Friday update – 12 September 2014

This week we highlight the updated version of the Department for Education’s Myths and Facts document on running schools, information on how an IT industry led network could help you set up Code Clubs in your schools, and news on a new Department for Education fund paying for a series of teacher-led training programmes to help support the teaching of foreign languages.


The document addresses some common misconceptions about the activities
schools are required to undertake.  It seeks to tackle both recurring myths and
new myths on changes happening during the 2014 to 2015 academic year.


One of the major changes in the new national curriculum to be implemented from this September is the shift from ICT to computing. Over the summer, the media reported concerns over the preparedness of schools and skills of teachers in relation to the new computing curriculum.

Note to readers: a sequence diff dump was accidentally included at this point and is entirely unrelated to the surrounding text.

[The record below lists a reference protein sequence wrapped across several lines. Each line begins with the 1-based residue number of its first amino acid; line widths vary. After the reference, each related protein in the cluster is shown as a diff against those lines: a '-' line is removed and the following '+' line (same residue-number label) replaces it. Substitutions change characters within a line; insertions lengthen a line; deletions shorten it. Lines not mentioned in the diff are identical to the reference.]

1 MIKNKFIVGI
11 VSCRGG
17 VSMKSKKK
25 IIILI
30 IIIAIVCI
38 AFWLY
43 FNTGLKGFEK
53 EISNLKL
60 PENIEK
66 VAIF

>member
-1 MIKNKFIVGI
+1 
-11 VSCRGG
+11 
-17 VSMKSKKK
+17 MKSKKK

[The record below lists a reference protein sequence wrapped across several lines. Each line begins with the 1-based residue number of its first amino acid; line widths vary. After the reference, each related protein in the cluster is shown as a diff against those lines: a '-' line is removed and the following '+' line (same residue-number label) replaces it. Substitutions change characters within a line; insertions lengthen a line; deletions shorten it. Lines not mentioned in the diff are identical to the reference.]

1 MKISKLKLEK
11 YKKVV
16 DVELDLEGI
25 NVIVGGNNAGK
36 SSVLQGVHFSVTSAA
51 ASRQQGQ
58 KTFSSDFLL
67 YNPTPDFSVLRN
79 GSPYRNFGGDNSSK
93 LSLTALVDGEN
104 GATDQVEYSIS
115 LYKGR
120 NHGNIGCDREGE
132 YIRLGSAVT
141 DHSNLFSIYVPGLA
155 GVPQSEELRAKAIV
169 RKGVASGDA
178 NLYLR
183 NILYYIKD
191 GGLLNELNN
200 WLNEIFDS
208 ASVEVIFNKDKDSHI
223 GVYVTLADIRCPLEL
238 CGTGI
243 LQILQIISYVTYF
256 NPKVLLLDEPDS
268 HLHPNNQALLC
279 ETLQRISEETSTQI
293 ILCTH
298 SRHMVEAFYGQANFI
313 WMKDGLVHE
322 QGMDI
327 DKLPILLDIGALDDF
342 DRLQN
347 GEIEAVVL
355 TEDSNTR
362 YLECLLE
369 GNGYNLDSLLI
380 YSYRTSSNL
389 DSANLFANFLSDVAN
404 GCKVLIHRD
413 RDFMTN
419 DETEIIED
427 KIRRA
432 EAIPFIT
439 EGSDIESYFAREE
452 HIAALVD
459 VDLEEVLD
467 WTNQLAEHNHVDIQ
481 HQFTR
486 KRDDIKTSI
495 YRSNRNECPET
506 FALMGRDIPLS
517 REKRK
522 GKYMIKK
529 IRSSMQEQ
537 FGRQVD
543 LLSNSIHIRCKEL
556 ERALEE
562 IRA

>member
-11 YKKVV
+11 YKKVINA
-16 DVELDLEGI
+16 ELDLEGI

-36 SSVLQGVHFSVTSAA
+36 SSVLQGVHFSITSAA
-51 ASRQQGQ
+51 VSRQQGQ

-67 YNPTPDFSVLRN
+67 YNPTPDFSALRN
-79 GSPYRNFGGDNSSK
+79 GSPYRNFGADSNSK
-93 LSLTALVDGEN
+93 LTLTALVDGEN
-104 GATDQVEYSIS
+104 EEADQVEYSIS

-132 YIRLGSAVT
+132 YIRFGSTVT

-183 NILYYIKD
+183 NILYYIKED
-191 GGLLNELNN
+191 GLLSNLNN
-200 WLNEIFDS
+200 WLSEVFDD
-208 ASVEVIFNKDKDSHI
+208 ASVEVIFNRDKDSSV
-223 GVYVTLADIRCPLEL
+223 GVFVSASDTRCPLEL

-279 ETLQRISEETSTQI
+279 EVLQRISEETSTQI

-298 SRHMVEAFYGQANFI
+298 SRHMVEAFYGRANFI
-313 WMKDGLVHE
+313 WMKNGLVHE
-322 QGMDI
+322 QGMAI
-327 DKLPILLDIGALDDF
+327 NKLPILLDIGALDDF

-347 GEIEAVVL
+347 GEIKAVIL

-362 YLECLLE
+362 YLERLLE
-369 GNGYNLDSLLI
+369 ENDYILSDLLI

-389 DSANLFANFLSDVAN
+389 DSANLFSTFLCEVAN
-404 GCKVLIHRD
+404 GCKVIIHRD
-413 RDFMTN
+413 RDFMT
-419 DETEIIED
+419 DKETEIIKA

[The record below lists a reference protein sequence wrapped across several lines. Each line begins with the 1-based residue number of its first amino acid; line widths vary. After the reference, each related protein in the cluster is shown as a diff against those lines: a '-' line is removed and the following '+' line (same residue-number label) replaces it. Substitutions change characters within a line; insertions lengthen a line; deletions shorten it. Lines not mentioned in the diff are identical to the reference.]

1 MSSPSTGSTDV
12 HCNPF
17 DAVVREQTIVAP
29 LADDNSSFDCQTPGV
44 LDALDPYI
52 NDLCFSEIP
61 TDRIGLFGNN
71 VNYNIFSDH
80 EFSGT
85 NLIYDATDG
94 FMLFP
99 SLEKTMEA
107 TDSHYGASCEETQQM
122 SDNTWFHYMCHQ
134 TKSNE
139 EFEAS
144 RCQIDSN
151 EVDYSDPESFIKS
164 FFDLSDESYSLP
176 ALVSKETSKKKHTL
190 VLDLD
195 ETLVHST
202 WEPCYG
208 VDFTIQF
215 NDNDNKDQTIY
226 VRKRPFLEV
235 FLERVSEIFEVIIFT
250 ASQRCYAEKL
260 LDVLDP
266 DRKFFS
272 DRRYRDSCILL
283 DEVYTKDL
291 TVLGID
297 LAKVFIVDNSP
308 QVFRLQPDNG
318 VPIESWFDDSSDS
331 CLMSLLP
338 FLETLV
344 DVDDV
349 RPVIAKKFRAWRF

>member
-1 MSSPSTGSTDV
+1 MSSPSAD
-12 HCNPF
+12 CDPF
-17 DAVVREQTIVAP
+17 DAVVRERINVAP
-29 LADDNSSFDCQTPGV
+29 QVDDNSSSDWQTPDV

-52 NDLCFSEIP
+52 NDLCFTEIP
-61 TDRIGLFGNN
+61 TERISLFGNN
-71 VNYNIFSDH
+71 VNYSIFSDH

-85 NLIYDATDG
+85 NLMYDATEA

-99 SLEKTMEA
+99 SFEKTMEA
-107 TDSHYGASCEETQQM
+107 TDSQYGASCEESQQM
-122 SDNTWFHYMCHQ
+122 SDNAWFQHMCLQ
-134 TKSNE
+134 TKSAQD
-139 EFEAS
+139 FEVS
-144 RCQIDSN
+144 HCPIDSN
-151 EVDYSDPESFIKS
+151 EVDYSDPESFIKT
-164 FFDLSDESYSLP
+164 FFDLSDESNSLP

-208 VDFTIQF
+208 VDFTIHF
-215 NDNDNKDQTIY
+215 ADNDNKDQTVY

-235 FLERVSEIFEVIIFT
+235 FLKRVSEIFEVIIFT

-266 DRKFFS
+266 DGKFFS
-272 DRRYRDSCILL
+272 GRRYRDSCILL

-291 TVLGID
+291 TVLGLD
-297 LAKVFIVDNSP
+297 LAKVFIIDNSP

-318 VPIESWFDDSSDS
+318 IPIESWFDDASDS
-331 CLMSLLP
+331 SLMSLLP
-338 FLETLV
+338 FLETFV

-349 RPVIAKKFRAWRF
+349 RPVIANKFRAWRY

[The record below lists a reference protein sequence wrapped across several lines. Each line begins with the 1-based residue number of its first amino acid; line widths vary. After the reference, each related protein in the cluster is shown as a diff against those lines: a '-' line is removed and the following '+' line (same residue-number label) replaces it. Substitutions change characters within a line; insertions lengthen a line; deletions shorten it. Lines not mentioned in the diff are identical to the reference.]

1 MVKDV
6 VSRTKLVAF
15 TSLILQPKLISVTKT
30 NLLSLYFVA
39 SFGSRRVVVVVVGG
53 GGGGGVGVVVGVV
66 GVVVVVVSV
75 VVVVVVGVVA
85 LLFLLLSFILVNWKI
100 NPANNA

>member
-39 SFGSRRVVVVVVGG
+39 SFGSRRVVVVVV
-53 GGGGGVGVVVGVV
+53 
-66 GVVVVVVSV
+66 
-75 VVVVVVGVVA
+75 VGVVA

Industry leaders in the North East, have welcomed the change hoping that the introduction of coding this term and a focus on digital industries in the curriculum could help bridge this skills gap in the digital sector.

Dynamo North East, the IT industry led network, can help set up Code Clubs and link up schools with IT experts in the region who are keen to volunteer their time. The network reports that currently 32,000 people work in IT in the region with an estimated 2,000 vacancies needing to be filled.


From this week schools across England will teach the new, more challenging languages curriculum – including a new requirement for languages to be compulsory for children aged 7 to 11 years.

Education Secretary Nicky Morgan announced on 9 September that the DfE was providing £1.8 million of government money to fund a series of new school-led programmes to provide thousands of teachers with extra training and support to improve the teaching of foreign languages.

Nine projects will work with more than 2,000 primary and secondary schools over the next 2 years across England. The projects will be focused on supporting teachers with the elements of the new curriculum that may be more challenging.

The Association for Language Learning was successful in being awarded £300,000 for its project which will work with 500 schools across the north east, east of England and the north Midlands. In each area the project will set up one regional centre and 10 local centres in strategically-located teaching schools to provide training and share best practice.